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Comment: Re:monarch/aristocracy/corporations (Score 1) 192

by mhotchin (#47943489) Attached to: On Independence for Scotland:

Just a nit - the monarch of Canada is, in fact, the Queen of Canada, who just happens to *also* be the Queen of England. Multiple jobs, same person. It's a subtle but important distinction. Canada no longer is 'ruled' by England, and in fact the article you linked to makes that important distinction.

Comment: Re:"Vote Selling" Misdirection (Score 1) 190

One can sell your vote, but there is no way for the *buyer* to validate his purchase with show-up-at-the-polls voting.
You can sell your vote and vote anyway you like. The whole *point* of anonymous, in person voting is to prevent coercion.

In contrast to online voting, where your boss says "Login and let me do the voting, or you're fired.".

Comment: Re:In other news... (Score 1) 502

by mhotchin (#47584101) Attached to: Judge: US Search Warrants Apply To Overseas Computers

But who cares? Unless you have an entity in that country that they can issue a court order to, they can blather all they want.

The US isn't invading the EU and seizing servers. It's compelling a *US* company to turn over data it has control over. It doesn't matter where the data is.

That the breaks for multi-nationals - if you don't want to deal with conflicting laws, then GTFO one of the jurisdictions. Otherwise, suck it up and accept that you will have legal liability somewhere, and it's just the cost of doing business.

Comment: Re:Murica (Score 1) 502

by mhotchin (#47584053) Attached to: Judge: US Search Warrants Apply To Overseas Computers

Well, *everything*. The US isn't forcing anyone in the EU to do anything - they are forcing a US company to do something, which incidentally involves data stored in the EU.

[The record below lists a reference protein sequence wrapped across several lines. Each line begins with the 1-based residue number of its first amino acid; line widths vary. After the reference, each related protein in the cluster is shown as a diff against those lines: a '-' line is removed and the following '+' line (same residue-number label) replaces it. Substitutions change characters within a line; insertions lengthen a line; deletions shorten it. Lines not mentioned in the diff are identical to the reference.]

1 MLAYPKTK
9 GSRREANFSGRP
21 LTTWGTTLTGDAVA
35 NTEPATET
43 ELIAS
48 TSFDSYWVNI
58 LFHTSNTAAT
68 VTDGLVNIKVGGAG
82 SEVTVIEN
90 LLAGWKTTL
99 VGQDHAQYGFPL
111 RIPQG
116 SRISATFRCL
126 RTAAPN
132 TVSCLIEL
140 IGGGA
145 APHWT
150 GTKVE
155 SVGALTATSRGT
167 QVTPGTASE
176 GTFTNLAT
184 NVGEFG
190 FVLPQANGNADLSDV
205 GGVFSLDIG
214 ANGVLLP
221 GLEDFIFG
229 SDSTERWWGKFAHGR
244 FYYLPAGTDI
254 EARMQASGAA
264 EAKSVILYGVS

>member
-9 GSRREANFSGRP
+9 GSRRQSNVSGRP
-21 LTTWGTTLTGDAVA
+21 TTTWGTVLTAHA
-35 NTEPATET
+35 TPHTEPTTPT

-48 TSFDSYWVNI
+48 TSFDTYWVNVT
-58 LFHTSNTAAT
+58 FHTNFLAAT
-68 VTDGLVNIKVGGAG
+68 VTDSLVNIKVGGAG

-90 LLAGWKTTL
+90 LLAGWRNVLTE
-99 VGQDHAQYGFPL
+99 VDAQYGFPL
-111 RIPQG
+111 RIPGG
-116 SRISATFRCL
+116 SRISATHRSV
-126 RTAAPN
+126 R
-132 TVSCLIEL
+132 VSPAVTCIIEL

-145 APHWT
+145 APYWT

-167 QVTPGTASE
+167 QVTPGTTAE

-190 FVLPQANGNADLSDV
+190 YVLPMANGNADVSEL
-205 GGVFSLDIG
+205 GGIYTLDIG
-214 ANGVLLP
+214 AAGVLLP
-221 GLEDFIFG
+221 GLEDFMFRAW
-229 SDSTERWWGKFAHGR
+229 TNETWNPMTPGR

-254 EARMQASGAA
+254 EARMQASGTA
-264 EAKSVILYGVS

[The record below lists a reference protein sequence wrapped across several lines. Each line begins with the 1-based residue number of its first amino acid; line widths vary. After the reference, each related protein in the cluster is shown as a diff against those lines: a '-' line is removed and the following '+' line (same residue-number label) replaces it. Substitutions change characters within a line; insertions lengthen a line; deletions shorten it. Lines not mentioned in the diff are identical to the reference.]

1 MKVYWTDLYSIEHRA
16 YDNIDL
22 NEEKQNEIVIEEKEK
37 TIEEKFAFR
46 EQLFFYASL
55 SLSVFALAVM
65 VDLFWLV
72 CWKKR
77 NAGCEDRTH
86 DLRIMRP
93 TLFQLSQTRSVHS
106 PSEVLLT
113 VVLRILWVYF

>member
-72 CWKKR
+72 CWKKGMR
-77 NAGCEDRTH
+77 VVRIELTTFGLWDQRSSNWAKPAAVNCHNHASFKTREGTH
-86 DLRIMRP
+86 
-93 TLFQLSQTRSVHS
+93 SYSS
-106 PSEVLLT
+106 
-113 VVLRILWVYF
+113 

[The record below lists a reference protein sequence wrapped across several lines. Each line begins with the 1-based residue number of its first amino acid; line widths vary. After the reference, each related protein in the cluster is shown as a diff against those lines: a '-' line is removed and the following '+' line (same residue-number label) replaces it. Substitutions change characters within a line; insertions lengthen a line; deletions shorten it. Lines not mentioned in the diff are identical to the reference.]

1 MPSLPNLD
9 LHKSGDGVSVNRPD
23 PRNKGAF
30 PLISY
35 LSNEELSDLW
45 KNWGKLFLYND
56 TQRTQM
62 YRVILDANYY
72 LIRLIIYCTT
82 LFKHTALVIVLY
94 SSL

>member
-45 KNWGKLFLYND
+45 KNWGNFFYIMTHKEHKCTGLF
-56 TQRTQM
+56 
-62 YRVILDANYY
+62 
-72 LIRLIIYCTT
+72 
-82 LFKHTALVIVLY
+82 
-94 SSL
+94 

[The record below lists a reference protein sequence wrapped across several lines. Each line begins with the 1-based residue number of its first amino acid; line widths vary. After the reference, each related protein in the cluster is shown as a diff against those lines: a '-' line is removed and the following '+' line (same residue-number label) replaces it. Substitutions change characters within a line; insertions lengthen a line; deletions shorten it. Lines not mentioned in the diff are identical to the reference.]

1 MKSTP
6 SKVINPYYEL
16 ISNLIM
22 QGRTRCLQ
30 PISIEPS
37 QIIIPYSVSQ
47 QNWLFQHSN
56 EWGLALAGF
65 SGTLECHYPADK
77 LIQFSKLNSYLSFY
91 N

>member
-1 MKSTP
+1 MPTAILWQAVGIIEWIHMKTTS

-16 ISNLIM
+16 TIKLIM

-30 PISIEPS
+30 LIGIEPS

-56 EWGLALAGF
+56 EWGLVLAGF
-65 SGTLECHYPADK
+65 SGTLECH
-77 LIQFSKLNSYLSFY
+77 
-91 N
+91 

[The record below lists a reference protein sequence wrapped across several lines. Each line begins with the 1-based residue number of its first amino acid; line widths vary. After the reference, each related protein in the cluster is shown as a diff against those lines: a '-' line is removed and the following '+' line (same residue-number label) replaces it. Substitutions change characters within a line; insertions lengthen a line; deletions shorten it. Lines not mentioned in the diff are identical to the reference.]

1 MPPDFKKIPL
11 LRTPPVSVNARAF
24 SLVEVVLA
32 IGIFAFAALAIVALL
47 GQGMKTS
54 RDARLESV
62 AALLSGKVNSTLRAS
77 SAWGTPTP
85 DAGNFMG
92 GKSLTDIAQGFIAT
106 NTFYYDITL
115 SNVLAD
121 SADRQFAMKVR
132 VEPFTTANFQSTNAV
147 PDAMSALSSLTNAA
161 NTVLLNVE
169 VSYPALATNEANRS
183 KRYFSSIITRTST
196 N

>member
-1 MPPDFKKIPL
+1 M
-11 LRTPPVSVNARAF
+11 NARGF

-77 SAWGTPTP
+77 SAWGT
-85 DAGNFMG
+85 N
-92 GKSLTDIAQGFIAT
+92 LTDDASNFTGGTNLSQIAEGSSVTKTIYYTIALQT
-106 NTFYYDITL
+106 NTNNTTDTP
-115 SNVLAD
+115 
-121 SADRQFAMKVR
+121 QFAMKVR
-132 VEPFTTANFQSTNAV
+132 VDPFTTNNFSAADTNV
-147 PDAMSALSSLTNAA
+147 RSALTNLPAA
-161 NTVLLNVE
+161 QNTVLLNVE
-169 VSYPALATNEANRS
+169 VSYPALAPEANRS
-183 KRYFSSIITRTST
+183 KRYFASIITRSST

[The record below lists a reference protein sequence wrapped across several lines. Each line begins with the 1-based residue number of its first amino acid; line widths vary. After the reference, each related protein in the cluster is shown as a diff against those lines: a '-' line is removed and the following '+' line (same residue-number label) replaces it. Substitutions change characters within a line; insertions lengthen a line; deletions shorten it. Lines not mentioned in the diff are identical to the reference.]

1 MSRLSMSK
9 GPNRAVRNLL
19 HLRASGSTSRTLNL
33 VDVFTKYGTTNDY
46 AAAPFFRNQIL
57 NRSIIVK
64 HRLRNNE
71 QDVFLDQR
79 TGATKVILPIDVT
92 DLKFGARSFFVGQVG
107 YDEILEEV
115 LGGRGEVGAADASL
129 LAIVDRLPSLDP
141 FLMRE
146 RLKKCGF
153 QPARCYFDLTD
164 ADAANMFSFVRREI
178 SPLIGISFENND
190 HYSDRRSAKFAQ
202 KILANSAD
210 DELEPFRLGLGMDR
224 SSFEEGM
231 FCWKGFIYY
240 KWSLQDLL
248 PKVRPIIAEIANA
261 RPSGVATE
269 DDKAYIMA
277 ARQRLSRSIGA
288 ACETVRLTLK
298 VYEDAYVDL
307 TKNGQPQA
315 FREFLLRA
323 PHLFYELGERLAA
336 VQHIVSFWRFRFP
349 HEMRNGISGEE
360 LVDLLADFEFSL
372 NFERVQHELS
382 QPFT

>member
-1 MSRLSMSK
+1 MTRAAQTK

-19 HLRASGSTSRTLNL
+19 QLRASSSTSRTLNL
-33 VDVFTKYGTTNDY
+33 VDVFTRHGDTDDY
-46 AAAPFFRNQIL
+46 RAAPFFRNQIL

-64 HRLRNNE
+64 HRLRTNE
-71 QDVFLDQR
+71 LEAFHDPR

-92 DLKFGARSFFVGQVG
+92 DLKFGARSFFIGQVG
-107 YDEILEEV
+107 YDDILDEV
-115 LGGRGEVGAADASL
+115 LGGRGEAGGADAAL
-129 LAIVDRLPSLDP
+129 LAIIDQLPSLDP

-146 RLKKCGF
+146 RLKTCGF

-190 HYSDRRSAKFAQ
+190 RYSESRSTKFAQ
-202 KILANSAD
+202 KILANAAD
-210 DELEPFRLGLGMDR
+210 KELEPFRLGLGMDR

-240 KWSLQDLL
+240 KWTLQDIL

If a US company has a subsidiary in Iran, then *of course* that is under the jurisdiction of the Iranian courts, and can be compelled to release any and all data they have access to. The obvious solution is to make sure the subsidiaries don not have access to data that you don't want the foreign Gvt to have.

Comment: Re:The CA should not revoke the certificates, (Score 4, Informative) 151

by mhotchin (#46742695) Attached to: Private Keys Stolen Within Hours From Heartbleed OpenSSL Site

IE 11 (at least) works properly, right out of the box:

There is a problem with this website’s security certificate.

This organization's certificate has been revoked.
Security certificate problems may indicate an attempt to fool you or intercept any data you send to the server.
We recommend that you close this webpage and do not continue to this website.
Click here to close this webpage.

+ - MtGox finds 200,000 missing bitcoins in old wallet-> 3

Submitted by strikethree
strikethree (811449) writes "BBC — Bankrupt Japanese firm MtGox said in a filing that it has found 200,000 lost bitcoins.

The firm said it found the bitcoins — worth around $116m (£70m) — in an old digital wallet from 2011.

That brings the total number of bitcoins the firm lost down to 650,000 from 850,000.

MtGox, formerly the world's largest bitcoin exchange, filed for bankruptcy in February, after it said it lost thousands of bitcoins to hackers."

Link to Original Source

+ - The Cosmic Speed Limit

Submitted by StartsWithABang
StartsWithABang (3485481) writes "At 299,792,458 meters-per-second, the speed of light in a vacuum is the fastest anything in the Universe can ever hope to move, right? As it turns out, that's only true for massless particles like photons, gluons and gravitons; massive particles are limited even moreso, thanks to the leftover glow from the Big Bang. Full story here."

Comment: Re:Uhhmm,, replace the case. Destroy bad cases. (Score 1) 653

by mhotchin (#46528631) Attached to: $30K Worth of Multimeters Must Be Destroyed Because They're Yellow

Too expensive. The meters are held in a bonded warehouse, so nobody at Sparkfun can actually get at them. Even if you can find someone bonded to do the work for you, the labour costs would be prohibitive - on the order of $150/hour/person.

Also, daily storage costs are eating up the value of the shipment - it's possible that by the time replacement cases arrived, even the storage costs make this a loser.

Without life, Biology itself would be impossible.

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